UBS sees ‘business as normal’ as it contests Hong Kong suspension


HONG KONG (Reuters) – UBS (UBSG.S) has told staff that it is “business as normal”, after the Swiss bank revealed on Friday it is fighting an 18-month suspension in Hong Kong from leading initial public offerings (IPOs). FILE PHOTO: A UBS advertisement is displayed on top of a commercial building in Hong Kong, China May 2, 2017. REUTERS/Bobby Yip/File PhotoIn an internal memo sent by Andrea Orcel and David Chin, global and Asia-Pacific heads of UBS’s investment bank, respectively, and seen by Reuters, the bank told staff that until its appeal was heard “we are business as normal” and that it could still sponsor IPOs. UBS disclosed the suspension by Hong Kong’s securities regulator, the Securities and Futures Commission (SFC), in its annual report released on Friday, and added it planned to appeal the decision as well as a HK$119 million ($15.18 million) fine handed out to it. The bank did not specify what led to the suspension and the fine but said the regulator had been investigating UBS’s role as a sponsor of some IPOs listed on the Hong Kong Stock Exchange and that the actions related to one of the offerings under investigation. UBS, on Monday, declined to comment on the memo. The Swiss bank is a leading IPO bank in Hong Kong and the threat of suspension comes as the city – Asia-Pacific’s most lucrative in terms of IPO fees for international banks – is gearing up for a series of potential blockbuster floats. Hong Kong IPOs need at least one sponsoring bank and sponsors typically lead the work – collecting a larger proportion of the fees – as the deal progresses. Any company forced to change sponsor during its IPO process – such as because of a sponsor’s suspension – must begin the whole listing process all over again, potentially adding months of work. The 18-month duration of UBS’s suspension is longer than the six months that many bankers in Hong Kong had expected. In the memo, UBS said that it would still be able to work on IPOs, including as a joint global co-ordinator – a rung lower than sponsoring – even if the proposed suspension is upheld. The bank also told staff that it expected the full hearing of the appeal to be held in the fourth quarter of this year and a final decision to made early in 2019. The proposed punishments stem from an investigation by the SFC into the listing of China Forestry in 2009. The company was suspended in 2011 and is now being wound down. The China Forestry IPO was sponsored by UBS and Standard Chartered (STAN.L). On Friday, Hong Kong’s Securities and Futures Appeals Tribunal granted the two banks an extension for their appeals against the SFC’s actions, but did not specify the punishments. Standard Chartered, which closed its Hong Kong equities unit in 2015, declined to comment. UBS has been a leading sponsor of IPOs for each of the past 10 years, sponsoring 10 per cent of all companies that have listed on Hong Kong’s main board over that period, according to data from Dealogic. Since the news broke in 2016 of the SFC’s investigation into both banks, UBS’s sponsorship share has fallen to 3 per cent of total main board IPOs in 2016 and 2 percent in 2017. Reporting by Jennifer Hughes; Editing by Muralikumar AnantharamanOur Standards:The Thomson Reuters Trust Principles.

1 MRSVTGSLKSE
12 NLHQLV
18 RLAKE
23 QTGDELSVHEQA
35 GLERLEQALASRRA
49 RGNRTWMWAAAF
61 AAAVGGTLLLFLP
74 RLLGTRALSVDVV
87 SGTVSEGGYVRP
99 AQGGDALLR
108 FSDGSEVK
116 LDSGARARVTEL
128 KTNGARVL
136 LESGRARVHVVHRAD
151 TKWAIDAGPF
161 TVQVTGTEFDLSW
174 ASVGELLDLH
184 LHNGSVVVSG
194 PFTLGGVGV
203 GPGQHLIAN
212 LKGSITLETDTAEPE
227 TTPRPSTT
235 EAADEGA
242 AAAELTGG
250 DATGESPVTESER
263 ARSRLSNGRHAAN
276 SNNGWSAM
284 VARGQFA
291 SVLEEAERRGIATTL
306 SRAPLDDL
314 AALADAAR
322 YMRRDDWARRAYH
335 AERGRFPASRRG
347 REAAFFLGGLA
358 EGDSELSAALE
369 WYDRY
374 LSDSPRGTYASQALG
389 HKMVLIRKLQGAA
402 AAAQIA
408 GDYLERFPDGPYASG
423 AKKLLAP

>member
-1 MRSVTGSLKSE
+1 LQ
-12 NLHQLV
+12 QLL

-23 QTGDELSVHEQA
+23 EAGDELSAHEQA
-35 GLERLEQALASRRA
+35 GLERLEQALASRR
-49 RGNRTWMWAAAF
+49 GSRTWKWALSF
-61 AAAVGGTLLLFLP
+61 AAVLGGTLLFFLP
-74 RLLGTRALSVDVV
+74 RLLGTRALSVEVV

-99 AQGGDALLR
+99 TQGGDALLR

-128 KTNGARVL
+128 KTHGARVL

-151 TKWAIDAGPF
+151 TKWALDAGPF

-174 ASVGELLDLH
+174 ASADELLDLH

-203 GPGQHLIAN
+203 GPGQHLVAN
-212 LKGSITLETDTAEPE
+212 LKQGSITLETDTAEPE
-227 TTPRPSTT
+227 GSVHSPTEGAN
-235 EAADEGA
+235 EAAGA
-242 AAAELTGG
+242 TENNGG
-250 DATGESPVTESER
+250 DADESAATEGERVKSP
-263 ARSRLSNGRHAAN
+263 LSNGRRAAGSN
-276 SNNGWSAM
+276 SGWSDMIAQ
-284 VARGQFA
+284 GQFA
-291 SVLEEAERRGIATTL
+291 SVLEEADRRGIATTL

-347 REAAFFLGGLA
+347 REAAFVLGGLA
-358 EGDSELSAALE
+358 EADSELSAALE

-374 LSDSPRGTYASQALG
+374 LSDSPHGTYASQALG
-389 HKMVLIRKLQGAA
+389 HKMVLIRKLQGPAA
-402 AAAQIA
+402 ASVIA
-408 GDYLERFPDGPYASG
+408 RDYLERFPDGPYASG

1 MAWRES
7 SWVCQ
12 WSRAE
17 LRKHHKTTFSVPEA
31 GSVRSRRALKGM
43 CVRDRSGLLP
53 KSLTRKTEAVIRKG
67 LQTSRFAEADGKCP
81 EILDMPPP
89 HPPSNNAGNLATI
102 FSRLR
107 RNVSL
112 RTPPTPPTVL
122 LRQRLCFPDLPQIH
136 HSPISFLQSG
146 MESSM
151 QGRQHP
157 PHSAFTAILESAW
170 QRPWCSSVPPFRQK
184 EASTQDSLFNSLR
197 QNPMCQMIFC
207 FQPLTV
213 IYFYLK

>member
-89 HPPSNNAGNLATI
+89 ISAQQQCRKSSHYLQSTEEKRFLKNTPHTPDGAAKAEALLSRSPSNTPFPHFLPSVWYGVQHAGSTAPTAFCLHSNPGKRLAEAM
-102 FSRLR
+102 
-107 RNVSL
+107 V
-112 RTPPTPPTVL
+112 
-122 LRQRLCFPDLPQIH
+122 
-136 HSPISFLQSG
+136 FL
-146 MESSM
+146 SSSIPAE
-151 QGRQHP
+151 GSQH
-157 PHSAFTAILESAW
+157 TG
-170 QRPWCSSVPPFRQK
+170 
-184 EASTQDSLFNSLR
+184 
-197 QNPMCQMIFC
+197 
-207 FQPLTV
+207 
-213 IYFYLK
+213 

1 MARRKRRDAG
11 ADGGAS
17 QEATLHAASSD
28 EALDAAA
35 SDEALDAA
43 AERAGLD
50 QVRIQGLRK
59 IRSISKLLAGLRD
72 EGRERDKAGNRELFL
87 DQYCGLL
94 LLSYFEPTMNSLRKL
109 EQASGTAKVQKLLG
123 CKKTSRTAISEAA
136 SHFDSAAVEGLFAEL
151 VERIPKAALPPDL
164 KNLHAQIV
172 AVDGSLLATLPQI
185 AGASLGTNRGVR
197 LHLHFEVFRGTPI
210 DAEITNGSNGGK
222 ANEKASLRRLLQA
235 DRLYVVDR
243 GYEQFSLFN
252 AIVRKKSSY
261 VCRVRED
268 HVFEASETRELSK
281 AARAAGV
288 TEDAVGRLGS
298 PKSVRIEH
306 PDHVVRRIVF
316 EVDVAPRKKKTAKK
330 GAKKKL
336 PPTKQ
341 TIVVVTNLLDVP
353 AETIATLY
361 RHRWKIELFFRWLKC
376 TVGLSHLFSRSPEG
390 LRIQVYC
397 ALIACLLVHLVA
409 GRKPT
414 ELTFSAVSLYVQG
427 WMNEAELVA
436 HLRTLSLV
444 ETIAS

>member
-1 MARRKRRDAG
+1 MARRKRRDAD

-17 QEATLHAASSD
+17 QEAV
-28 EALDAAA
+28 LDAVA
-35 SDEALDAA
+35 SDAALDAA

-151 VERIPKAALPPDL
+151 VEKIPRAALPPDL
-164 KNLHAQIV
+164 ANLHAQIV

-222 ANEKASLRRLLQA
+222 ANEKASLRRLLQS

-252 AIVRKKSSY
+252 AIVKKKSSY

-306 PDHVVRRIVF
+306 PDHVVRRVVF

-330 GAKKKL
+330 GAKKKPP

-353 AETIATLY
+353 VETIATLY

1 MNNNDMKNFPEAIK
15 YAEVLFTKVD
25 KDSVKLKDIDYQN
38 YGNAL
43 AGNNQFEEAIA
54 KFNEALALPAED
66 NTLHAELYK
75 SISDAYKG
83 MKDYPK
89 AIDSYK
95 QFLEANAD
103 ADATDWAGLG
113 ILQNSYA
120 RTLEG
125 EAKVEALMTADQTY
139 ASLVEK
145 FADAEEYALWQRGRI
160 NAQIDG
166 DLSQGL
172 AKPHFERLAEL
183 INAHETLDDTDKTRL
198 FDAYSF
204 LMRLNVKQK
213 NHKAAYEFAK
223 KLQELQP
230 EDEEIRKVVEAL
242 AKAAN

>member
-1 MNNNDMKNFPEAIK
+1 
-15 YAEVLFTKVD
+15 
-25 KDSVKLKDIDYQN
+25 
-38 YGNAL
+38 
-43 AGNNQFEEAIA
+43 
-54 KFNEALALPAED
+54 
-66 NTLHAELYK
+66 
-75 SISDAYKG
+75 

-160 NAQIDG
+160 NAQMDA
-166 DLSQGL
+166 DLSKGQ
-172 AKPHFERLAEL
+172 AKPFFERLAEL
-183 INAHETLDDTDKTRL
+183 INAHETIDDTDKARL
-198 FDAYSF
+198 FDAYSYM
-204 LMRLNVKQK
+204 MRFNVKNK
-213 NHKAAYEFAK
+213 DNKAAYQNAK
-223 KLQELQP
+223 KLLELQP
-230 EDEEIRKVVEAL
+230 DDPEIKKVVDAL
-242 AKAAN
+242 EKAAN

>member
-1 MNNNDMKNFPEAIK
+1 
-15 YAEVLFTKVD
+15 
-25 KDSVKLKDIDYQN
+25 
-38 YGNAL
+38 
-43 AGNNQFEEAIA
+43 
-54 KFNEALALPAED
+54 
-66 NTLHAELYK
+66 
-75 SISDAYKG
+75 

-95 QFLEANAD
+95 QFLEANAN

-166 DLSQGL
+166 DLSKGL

Source: Reuters